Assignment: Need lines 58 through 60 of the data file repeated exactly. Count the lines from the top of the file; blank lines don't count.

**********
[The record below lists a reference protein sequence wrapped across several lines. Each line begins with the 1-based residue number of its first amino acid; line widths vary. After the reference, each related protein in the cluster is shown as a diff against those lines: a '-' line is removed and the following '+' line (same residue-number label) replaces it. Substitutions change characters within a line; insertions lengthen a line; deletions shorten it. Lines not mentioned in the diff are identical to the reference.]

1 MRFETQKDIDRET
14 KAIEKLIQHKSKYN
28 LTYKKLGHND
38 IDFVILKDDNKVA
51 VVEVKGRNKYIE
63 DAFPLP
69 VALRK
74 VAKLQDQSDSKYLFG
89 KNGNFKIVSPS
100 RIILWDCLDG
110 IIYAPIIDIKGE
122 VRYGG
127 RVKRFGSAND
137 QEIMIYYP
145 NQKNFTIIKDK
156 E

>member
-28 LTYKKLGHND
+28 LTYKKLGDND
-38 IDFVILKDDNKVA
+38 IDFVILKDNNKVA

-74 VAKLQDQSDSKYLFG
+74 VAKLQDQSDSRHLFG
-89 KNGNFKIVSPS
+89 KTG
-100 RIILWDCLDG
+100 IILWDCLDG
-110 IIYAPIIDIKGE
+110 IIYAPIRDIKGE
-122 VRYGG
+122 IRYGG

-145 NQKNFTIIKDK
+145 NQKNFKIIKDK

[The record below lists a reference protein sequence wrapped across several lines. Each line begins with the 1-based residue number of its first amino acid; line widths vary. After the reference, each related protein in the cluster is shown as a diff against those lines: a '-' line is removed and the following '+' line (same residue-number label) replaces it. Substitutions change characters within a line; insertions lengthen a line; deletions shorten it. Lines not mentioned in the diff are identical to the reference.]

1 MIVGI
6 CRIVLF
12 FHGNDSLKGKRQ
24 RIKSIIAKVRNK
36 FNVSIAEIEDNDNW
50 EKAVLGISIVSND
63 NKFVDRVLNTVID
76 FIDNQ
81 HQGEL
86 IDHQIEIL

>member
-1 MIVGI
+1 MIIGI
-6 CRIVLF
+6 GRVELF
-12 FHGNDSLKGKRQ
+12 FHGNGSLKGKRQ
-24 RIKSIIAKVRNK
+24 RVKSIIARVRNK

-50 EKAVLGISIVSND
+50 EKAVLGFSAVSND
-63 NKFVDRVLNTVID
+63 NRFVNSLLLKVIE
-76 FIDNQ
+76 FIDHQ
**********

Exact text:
+63 NRFVNSLLLKVIE
-76 FIDNQ
+76 FIDHQ